Have you ever gotten that eerie feeling that someone is watching you? Of course, right? It’s a common phenomenon. Michael Jackson even wrote a song about it:
I always feel like somebody’s watching me
And I have no privacy
Facebook can give you that same impression when the app displays an ad that relates to something you just discussed privately on your smartphone.
Imagine you just got off the phone with your local florist. You launch Facebook out of habit, and the first ad you see is 1800Flowers.
The most obvious explanation is that Facebook must have spied on your conversation.
So, is Facebook listening? Likely not how you think they are (via recording audio), and it’s complicated. First, let’s look at why conspiracy theories about this abound, then examine the evidence.
Many Don’t Trust Facebook and Mark Zuckerberg
Research company Toluna found that Facebook is the least trusted tech company by a considerable amount. Forty percent of said they didn’t trust Facebook with their personal information.
Mark Zuckerberg has been grilled by congress on numerous occasions. They’ve blasted him for failing to curb the proliferation of fake news, not fact-checking political ads, Facebook’s Libra cryptocurrency, etc. Each time he appears in congress people the public is reminded that Zuckerberg is generally viewed with suspicion by government leaders.
Audio Transcription Tech Raises Concerns
In August 2019 Bloomberg wrote a piece about Facebook contacting an external company to create software that transcribes audio conversations in their Messenger app. The transcription tech was tested on users that opted in, and the possibility of human review of conversations was part of the terms associated with using it.
To the average reader this was confirmation that Facebook is indeed spying on its users’ private conversations. Years of conspiratorial speculations rose to the surface, as this news was exactly what Facebook’s critics needed to add legitimacy to their theories.
It was Senator Gary Peters that asked Zuckerberg whether Facebook listens to conversations and then generates targeted ads with that data. Zuckerberg replied, “You’re talking about this conspiracy theory that gets passed around that we listen to what’s going on on your microphone and use that for ads. We don’t do that.”
Facebook has attempted to set the matter straight via their Newsroom. They’ve stated that ads are generated based on people’s profile information: their interests, job title, brands they follow, etc., and not what you’re talking out loud about.
Is Spying on Users Practical or Even Possible?
Despite anecdotal claims that Facebook must be listening, the data doesn’t add up.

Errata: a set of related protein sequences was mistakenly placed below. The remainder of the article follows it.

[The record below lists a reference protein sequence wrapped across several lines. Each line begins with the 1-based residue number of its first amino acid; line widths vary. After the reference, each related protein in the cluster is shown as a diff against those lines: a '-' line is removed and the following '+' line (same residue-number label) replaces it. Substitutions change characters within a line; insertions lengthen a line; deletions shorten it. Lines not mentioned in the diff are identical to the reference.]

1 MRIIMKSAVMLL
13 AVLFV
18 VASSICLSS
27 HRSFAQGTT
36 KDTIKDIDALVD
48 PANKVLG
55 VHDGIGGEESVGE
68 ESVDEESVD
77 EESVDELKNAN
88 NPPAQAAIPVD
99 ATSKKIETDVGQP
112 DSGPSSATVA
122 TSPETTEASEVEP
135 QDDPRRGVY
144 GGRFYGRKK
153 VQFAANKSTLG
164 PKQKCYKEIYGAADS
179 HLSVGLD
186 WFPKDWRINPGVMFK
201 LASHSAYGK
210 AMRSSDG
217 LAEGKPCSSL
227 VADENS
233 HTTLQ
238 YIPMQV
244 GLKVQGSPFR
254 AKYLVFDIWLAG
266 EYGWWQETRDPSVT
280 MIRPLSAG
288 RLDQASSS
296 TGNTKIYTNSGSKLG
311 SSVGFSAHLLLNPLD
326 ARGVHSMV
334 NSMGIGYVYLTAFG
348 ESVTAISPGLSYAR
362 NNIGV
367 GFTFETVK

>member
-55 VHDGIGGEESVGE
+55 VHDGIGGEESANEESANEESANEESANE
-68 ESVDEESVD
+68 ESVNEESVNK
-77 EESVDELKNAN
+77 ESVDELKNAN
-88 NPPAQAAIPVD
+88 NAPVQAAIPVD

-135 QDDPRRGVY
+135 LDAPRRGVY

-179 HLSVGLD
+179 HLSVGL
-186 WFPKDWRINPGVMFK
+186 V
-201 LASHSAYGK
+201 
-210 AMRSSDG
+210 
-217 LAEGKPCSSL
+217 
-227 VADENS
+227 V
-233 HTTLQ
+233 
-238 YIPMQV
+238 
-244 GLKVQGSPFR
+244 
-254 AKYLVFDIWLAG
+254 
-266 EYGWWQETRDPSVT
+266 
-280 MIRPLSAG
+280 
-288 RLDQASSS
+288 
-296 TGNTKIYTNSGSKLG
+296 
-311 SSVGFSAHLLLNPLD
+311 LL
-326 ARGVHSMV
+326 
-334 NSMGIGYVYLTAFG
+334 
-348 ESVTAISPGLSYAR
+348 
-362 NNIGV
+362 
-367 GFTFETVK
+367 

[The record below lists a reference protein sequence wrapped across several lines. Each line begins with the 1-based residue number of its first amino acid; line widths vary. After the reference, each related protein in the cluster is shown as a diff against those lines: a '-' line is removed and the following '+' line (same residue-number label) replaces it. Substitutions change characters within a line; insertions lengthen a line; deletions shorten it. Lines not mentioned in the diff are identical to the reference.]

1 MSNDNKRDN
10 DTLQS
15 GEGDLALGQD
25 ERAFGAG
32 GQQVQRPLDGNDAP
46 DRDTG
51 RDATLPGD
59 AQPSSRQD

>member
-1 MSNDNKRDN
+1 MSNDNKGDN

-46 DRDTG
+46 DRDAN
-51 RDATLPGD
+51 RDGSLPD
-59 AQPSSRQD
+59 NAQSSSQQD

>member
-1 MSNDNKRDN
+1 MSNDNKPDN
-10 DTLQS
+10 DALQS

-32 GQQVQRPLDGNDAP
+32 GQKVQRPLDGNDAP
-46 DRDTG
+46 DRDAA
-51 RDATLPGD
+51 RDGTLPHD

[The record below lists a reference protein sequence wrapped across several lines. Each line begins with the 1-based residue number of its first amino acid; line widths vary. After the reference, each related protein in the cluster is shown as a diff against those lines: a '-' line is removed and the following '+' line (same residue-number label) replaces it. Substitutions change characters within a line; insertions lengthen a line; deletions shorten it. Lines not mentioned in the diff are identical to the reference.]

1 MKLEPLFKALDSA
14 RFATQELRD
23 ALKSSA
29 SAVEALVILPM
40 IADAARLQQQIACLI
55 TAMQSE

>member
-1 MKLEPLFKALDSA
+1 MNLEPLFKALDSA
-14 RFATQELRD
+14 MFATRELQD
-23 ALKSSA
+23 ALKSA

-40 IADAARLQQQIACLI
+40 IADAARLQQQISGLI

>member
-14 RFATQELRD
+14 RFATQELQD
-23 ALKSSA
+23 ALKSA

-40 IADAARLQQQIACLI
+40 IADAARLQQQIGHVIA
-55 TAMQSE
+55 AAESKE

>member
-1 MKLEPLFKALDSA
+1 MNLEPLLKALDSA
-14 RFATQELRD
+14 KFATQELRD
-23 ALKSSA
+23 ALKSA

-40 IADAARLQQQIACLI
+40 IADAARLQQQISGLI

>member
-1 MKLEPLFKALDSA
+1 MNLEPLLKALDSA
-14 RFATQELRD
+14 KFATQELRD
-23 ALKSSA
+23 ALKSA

Wandera, a mobile cyber-security company, conducted a test to determine if audio picked up with the phone’s mic influences which ads are displayed.
They put a Samsung and Apple iPhone in a room, then played an audio loop of pet food ads for 30 minutes per day, for three days. They placed another set of phones in a silent room so they could compare the results.
No pet food ads appeared on any of the phones. And more tellingly, there were no differences in data consumption, battery use, and background activity.
Experts have pointed out that it would take an incredible amount of server resources for Facebook to listen to over 150 million daily active users in the U.S. alone.
Alternatively, if Facebook were to scan audio for keywords coming into the microphone it would take a considerable amount of your phone’s CPU processing power which would be impossible to hide.
Another reason Facebook would almost certainly never even consider doing this is it’s illegal to collect audio recordings of people.
Do You VPN?
People that simply don’t trust Zuck or Facebook can use a VPN to mask their location, IP address, etc. Read about LetMeBy’s top VPN picks to learn more.
A Reality Check
The truth is there are much more efficient and effective ways to gather data about users than harvesting audio.
Facebook has a complex algorithm that considers the information you post or input when determining which ads to show you.
It can be so stunningly accurate in determining what products or services you’re interested in you’d swear they must be listening to you. However, what really happened is the algorithm made an educated guess and managed to hit the bullseye.
There are valid reasons not to trust Facebook due to lack of privacy but spying on your conversations is not one based on the evidence.